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Navy names ship after Gabrielle Giffords
Question of the Day
The Navy on Friday announced it would name a combat ship after former Rep. Gabrielle Giffords, who resigned from Congress last month to recover from a grievous gunshot wound she suffered in January 2011.
"The name this ship bears ... will inspire all those who come in contact with her," Navy Secretary Ray Mabus said during a brief 2 p.m. ceremony in the Pentagon's central courtyard.
"Wow! Awesome!" exclaimed Mrs. Giffords, 41, who attended the event.
Also in attendance were her husband, retired Navy Capt. and astronaut Mark Kelly; former Rep. Ike Skelton, Missouri Democrat; and Roxanna Green, whose 9-year-old daughter, Christina, was killed in the same shooting in which Mrs. Giffords was wounded.
"We're honored," Mrs. Green, who will be the ship's sponsor, told The Washington Times. "I know my daughter is looking down from heaven and she's so excited."
The ship that will bear Mrs. Giffords' name is the fifth Independence-variant Littoral Combat Ship — a very fast surface vessel intended for close-to-shore operations. It is 419 feet long and can reach speeds in excess of 40 knots.
Mrs. Giffords, Arizona Democrat, is recovering from a gunshot wound to the head she received Jan. 8, 2011, during a political event near Tucson. More than a dozen others were wounded and six were killed, including Christina.
Jared Lee Loughner faces 49 federal counts, including murder and attempted murder, in the shooting.
However, critics of the ship's new name have left a barrage of disapproving comments on Mr. Mabus' Facebook page.
"Although I admire Giffords' courage, I don't feel that the naming of LCS 10 after her is appropriate by any means. How about a ship named after Marcus Lutrell? Is he not a sailor who possess more unwavering courage than Giffords? How about the countless other service members who embody the Navy Core Values? What about them and their honor of service and sacrifice to America?" read one.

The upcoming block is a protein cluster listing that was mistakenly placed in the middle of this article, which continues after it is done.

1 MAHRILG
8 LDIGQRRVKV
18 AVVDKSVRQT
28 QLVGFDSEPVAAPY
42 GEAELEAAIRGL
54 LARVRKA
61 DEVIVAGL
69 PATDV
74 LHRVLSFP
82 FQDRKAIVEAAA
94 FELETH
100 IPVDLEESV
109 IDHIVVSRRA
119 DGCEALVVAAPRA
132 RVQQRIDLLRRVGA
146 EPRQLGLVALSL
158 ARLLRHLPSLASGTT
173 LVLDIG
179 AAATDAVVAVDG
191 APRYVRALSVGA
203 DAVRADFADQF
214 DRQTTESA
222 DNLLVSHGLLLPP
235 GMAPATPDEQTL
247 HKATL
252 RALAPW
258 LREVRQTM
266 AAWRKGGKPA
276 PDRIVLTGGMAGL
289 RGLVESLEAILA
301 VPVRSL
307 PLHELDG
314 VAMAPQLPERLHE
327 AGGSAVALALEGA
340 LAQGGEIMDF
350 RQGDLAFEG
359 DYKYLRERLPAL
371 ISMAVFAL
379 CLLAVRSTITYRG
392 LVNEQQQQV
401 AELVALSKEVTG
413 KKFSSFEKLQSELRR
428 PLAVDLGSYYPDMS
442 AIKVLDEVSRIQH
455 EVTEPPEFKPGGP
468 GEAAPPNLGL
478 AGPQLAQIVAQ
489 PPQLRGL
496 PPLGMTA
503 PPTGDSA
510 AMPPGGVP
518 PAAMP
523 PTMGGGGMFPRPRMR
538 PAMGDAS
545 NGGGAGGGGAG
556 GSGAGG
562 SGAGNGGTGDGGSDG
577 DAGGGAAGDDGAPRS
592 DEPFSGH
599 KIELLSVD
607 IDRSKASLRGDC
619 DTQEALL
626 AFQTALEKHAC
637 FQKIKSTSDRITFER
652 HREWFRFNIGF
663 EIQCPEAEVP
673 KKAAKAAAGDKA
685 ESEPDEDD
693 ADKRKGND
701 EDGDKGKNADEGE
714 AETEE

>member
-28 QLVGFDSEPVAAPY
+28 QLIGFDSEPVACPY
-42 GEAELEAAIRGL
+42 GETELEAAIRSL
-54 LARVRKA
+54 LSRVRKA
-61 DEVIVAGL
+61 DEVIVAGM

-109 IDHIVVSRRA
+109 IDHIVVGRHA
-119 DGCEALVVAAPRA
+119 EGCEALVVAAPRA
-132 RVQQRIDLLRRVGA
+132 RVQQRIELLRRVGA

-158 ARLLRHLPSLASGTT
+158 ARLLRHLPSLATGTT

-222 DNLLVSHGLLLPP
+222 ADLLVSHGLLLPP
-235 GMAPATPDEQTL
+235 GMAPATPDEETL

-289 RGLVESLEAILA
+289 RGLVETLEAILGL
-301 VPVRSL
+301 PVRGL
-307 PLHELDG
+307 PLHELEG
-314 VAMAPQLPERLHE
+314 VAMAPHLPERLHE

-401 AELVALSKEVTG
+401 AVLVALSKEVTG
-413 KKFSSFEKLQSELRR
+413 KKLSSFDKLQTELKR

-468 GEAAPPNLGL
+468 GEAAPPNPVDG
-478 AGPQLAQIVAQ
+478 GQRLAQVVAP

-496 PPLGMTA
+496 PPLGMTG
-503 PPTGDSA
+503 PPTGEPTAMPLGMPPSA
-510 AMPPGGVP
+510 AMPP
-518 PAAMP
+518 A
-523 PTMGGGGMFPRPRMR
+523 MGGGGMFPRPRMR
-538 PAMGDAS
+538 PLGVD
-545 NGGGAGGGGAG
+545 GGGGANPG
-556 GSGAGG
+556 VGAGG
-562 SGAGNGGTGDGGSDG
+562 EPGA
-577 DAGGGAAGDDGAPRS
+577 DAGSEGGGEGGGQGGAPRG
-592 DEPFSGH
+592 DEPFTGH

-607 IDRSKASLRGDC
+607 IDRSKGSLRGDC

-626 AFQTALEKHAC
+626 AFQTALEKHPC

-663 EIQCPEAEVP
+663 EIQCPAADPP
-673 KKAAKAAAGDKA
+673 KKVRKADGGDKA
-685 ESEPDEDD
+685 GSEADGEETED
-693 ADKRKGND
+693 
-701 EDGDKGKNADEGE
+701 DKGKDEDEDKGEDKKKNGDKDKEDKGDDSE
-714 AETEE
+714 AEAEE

"Booooooo, I can name lots of deceased soldiers killed in the line of duty ... was Giffords even a veteran?" read another.
"It isn't just that they threw out the naming conventions for LCS-10 — but they did it for a person who is still alive and the only real connection she had to the Navy was that her husband was an astronaut and she was shot in the head by an insane person. Nothing against Rep. Giffords, she is/was a good Congresswoman," a retired Navy commander who runs the blog "Cdr. Salamander," told The Washington Times.
"That being said — if we are going to break naming conventions to name LCS after people — there are legion of U.S. Navy and Marine Corps holders of the Medal of Honor and Navy Cross who gave their lives in combat serving their nation. There are hundreds to thousands of people who have more of a reason to have a warship named after them than Rep. Giffords. Ditto for Rep. Murtha," he said, referring to the late Rep. John Murtha, a Pennsylvania Democrat.
Navy spokeswoman Capt. Pamela Kunze said that the Secretary of the Navy receives input on ship-naming from "many, many sources" — from inside the department and from people simply calling on the phone.
She said typically ships are named after people, locations and battlefields.
But with any naming convention, she said, "Ultimately the one thing you can be certain of, if you look at the names, there's always exceptions."
© Copyright 2013 The Washington Times, LLC. Click here for reprint permission.
About the Author
Kristina Wong is a national security reporter for The Washington Times, covering defense, foreign policy and intelligence affairs. She can be reached at firstname.lastname@example.org.
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